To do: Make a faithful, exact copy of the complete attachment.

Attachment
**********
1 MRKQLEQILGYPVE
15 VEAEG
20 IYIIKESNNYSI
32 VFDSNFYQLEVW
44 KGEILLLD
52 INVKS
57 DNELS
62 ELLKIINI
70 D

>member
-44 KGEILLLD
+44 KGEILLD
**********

1 MRKQLEQILGYPVE
15 VEAEG
20 IYIIKESNNYSI
32 VFDSNFYQLEVW
44 KGEILLLD
52 INVKS
57 DNELS
62 ELLKIINI
70 D

>member
-44 KGEILLLD
+44 KGEILLD